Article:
I am using a Wheatstone load gauge through an AD8295 op-amp to a SAMD21 uC ADC. The op-amp uses a resistor to set gain. An analog switch is used to change gain. Since the resistors are not exact (G = 49.4k/R + 1) I want measure the overall gain by using the DAC output of the uC. The gains will be stored in EEPROM during programming or memory on startup. Analog.com tech article shows a DAC connected to the +IN of a single ended op-amp to set offset but I am using a differential op-amp, so put a summing junction on the +IN side of the op-amp for the DAC? Should the DAC output be buffered with another op-amp? The offset of the zero load point in the ADC also has to be adjusted to get the maximum resolution. Loads are typically higher in one direction (the application is a shock dyno). By auto changing amplification and offset I can get the maximum resolution of the data. Thanks.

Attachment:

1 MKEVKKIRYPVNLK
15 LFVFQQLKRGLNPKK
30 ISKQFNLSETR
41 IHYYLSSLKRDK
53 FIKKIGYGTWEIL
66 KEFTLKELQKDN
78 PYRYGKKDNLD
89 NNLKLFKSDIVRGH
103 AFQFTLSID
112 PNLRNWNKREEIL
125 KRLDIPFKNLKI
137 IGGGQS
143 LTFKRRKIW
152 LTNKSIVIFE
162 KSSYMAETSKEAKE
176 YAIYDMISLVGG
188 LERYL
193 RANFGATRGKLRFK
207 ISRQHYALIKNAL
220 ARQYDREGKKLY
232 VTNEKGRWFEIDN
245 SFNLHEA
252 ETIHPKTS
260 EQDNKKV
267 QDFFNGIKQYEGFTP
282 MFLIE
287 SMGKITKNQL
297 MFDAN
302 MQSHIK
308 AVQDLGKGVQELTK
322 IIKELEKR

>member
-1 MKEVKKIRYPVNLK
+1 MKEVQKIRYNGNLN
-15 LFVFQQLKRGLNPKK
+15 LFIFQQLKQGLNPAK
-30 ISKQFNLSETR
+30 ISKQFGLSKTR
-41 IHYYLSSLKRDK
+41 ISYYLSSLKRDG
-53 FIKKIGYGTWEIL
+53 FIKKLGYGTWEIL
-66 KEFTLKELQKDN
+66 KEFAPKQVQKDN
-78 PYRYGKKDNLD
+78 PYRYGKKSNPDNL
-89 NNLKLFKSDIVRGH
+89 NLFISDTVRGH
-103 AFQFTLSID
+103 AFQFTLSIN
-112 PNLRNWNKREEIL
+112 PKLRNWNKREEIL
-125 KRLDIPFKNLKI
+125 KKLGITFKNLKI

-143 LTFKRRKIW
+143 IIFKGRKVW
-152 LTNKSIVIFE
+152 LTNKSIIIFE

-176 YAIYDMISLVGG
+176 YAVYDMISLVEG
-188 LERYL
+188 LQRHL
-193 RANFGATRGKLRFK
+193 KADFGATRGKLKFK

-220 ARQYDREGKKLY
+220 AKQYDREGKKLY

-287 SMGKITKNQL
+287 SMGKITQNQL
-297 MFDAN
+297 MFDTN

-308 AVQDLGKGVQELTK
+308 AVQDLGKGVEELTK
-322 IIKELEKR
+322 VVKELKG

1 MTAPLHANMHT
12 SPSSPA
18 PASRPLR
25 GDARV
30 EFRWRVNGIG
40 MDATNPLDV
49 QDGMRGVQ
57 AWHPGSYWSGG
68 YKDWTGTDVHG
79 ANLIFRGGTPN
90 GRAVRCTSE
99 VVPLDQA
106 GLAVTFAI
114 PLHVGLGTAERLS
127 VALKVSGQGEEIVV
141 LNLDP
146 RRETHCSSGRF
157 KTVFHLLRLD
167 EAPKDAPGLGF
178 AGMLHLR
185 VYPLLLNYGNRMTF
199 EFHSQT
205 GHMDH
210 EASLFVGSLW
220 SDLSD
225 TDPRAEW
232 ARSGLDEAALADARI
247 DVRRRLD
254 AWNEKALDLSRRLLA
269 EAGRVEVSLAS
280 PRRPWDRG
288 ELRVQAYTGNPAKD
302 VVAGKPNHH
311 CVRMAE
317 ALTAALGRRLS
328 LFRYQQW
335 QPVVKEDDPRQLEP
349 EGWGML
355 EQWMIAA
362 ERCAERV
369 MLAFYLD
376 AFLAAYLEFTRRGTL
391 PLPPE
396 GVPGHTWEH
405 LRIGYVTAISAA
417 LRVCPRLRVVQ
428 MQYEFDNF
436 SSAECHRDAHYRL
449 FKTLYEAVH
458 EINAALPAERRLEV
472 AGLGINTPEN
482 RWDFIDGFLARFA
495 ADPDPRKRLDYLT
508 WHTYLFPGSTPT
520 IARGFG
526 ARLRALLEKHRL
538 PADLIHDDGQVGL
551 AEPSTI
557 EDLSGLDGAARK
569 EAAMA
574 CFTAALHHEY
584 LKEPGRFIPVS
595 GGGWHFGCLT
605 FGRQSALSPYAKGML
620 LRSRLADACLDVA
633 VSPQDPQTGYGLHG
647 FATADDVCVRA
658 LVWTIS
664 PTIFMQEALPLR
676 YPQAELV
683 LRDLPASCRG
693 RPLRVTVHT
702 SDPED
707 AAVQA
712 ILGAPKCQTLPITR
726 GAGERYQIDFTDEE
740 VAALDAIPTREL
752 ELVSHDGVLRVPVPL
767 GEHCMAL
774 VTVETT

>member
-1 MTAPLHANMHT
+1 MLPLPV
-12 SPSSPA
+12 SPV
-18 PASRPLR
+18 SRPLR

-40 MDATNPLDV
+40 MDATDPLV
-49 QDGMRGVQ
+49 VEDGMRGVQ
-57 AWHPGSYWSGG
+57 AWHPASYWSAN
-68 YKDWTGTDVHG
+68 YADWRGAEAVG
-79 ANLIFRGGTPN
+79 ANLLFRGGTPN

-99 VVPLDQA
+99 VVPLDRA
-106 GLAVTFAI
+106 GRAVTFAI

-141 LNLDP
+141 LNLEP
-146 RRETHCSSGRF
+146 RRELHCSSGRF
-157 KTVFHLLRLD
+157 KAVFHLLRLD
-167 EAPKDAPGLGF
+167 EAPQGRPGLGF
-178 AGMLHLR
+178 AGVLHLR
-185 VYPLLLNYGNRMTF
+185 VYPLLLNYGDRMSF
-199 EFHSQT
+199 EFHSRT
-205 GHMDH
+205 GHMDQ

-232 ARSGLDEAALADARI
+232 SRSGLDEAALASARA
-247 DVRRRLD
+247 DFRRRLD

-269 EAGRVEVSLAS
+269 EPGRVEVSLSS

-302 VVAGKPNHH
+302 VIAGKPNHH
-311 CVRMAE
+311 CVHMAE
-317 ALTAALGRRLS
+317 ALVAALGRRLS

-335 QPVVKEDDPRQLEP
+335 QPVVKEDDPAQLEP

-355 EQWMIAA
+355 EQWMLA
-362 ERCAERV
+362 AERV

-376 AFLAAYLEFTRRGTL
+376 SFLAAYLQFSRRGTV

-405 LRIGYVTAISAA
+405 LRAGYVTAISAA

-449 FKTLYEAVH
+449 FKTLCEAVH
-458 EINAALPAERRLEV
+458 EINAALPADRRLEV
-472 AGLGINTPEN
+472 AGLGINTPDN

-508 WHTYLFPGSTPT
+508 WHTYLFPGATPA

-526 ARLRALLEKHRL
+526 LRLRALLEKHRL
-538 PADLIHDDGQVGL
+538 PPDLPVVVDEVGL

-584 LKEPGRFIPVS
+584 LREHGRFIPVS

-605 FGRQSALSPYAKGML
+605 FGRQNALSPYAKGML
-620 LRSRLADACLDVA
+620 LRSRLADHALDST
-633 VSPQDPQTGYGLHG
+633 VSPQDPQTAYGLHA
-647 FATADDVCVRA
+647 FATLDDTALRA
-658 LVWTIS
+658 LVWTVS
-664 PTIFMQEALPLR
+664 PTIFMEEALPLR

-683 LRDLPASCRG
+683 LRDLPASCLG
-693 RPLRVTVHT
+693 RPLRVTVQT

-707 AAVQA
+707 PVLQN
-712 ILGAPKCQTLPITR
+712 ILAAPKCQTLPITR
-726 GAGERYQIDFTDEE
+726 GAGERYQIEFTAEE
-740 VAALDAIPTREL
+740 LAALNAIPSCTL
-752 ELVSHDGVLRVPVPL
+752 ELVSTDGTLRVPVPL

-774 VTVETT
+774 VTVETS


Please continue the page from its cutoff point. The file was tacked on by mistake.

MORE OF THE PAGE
Some additional information - The op-amp used in the Analog.com article is a differential op-amp. The article is here: https://www.analog.com/en/technical-articles/offset-adjust-for-a-differential-op-amp-driving-an-adc.html I am currently using a PGA204 with fixed gain. However, I am changing from a Labjack board to a Feather M0 because of cost and upgrading to WiFi connection to the PC. Ti.com shows using a PGA204 and PGA205 to get programmed gains but the result is not in the ranges that I need. The 1000lb calibrated strain gauge output is 3mV/V with 12V supply giving +/-3.6mV output. The SAMD21 (corrected) works on 3.3V with options for Vcc, 1V or Vref for scaling. For full scale ADC at 3.3V the gain has to be 45.83. Reading full scale at lower forces are multiples of this, hence the analog switch and variable gain op-amp. The resistance of the switch can be taken into account by adjusting the fixed resistor value. However, the gain will not be exact which is why I want to calibrate the amplifier using the DAC. The non-loaded Wheatstone bridge will be connected when the DAC adds the gain calibration offset so the differential op-amp will see this as a signal input. Reading the ADC with the known DAC input should give the actual gain within the resolution of the ADC. The resolution of the ADC can be increased from 12 to 16 bits through oversampling (this cannot be done during runs due to time constraints). Once the actual gains are measured they can be stored in non-volatile memory. Peak loads on a shock are typically ten times higher on compression than rebound. Having a gain for reading +/-500lb to read forces that are +500/-50lb will need to be lower resolution than a gain for 600lb. range. Using the DAC to change the zero load offset will allow higher resolution.